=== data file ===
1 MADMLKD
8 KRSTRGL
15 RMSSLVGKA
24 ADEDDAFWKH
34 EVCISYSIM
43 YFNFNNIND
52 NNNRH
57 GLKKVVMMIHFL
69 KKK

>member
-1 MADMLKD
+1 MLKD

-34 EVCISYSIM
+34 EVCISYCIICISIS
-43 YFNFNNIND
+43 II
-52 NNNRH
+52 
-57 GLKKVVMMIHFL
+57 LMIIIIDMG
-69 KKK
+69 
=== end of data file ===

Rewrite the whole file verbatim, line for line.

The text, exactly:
1 MADMLKD
8 KRSTRGL
15 RMSSLVGKA
24 ADEDDAFWKH
34 EVCISYSIM
43 YFNFNNIND
52 NNNRH
57 GLKKVVMMIHFL
69 KKK

>member
-1 MADMLKD
+1 MLKD

-34 EVCISYSIM
+34 EVCISYCIICISIS
-43 YFNFNNIND
+43 II
-52 NNNRH
+52 
-57 GLKKVVMMIHFL
+57 LMIIIIDMG
-69 KKK
+69 